During the warm months of the year – typically March through September – the potential is higher for floods, hurricanes, storms, and tornadoes.
All too often people are caught off guard when storms develop and move through their areas. We watch the disasters on television and always think that they will never happen to us. However, they can and possibly will someday. According to a survey generated by US Insurance, only 60 percent of Americans think they are prepared for a natural disaster. No matter how prepared some are, the strongest storms can cause complete disaster – but people can still better prepare themselves for the worst.
When Disaster Occurs – Water and Food
When preparing for a natural disaster, the most important supplies needed are food and water. Bottled water is cheap, easy to store, and has a long shelf life. Dry and canned foods are also easy to store, and many of these can be stored for years. In addition, when storing bottled water and food, swap them out every so often to ensure a fresh supply is always on hand.
When Disaster Occurs – Clothing
If you are planning to store food and water for a disaster, you should also consider storing at least two changes of clothing for each member of the family, as well as several blankets and other items, such as towels, socks, shoes, etc. One great way of storing clothing and other materials is in a Space Bag. These handy bags allow a vacuum to be attached to the bag itself, and the air can be removed from the bag and any materials being stored inside. When air is removed, the materials inside the bag become compressed – taking up less space during storage.
When Disaster Occurs – Other Items
Some gas-powered electric generators can be somewhat expensive, but smaller lightweight generators can be purchased for a few hundred dollars. Generators are easy to use and most can supply enough electricity to operate several small household appliances, such as lights, microwave ovens, coffee makers, etc.
Flashlights and spare batteries are usually needed in emergencies. These are also cheap, and most of today’s batteries can be stored for several years before expiring. As a rule of thumb, purchase several flashlights – specifically waterproof flashlights and several packs of batteries.
While emergency weather radios are becoming more popular in homes, many families are still without them. A decent emergency weather radio can be purchased for less than $20, and most of these are powered by standard home plugs and have battery back-ups for when the power is out. If you do not have an emergency weather radio in your home, consider purchasing one. Also, remember to purchase one that will accept both home-supplied power and battery power. During an emergency, try to keep your emergency radio handy to receive any important messages that could be issued.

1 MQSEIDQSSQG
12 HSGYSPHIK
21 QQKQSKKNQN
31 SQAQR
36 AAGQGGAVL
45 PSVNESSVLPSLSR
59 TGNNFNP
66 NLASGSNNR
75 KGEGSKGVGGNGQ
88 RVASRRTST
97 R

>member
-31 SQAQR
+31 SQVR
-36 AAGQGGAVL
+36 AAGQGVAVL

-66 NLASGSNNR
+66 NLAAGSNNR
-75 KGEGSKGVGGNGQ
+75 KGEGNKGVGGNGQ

The Home Prepared for Natural Disaster
The above list is only a few of the many items that should be considered necessary during a natural disaster. Your own natural disaster plan will likely vary according to your requirements. Just remember, be as prepared as possible – you and your family may someday face a real natural disaster.
Top U.S. Natural Disasters
The Live Science website contains numerous top lists in the area of environment, technology, history, animals, space and strange events. The following rating is based on a combination of monetary damage and loss of life.
Tri-State Tornado March 18, 1925
Within 3 ½ hours, the Tri-State Tornado tore through Illinois, Indiana, Missouri. It destroyed more than 15,000 homes and killed 700 people. Towns were obliterated. Of the total deaths, 613 people were from Illinois.
Heat Wave of Summer 1988
A year-long drought combined with hot weather had an adverse effect on farming in the Great Plains. It sparked wildfires in Yellowstone Park. Approximately 5,000 to 10,000 people died from health problems caused by the heat wave.
Heat Wave of Summer 1980
A high-pressure ridge kept temperatures across the central and southern United States above 90F degrees for most of the summer. It caused a drought and approximately $48 billion was lost in the agriculture sector and approximately 10,000 people died from heat-related illnesses.
Okeechobee Hurricane September 16, 1928
Residents of Lake Okeechobee returned home because they thought the hurricane had missed them. The storm did arrive with 140 mph winds and it caused a small dike to break at the lake’s south end. In addition to heavy flooding, 2,500 people were killed.
Great San Francisco Fire and Earthquake April 18, 1906
Residents of San Francisco were hit with an earthquake registering 7.7 to 7.9 on the Richter scale. In addition to toppling buildings, it set off fires that destroyed over 500 city blocks. There were 3,000 people killed and 225,000 people left homeless.
Hurricane Katrina August 29, 2005
The Atlantic storm that began as a category 1 hurricane rose to category 5 by the time it hit the Louisiana coast with 125 mph sustained winds. The levees that protected New Orleans from higher coastal waters broke and submerged 80 percent of the city. Katrina killed at least 1,836 people and damages were estimated to be $125 billion.
Hurricane Galveston September 8, 1900
Galveston is built on an island and city officials chose not to build a seawall to protect the city against the Gulf of Mexico waters. The Galveston Hurricane was a category 4 with estimated 135 mph winds struck the city and buildings were crushed by the force of 15-foot-high waves. Several hours later, the entire island was submerged. An estimated 8,000 people died.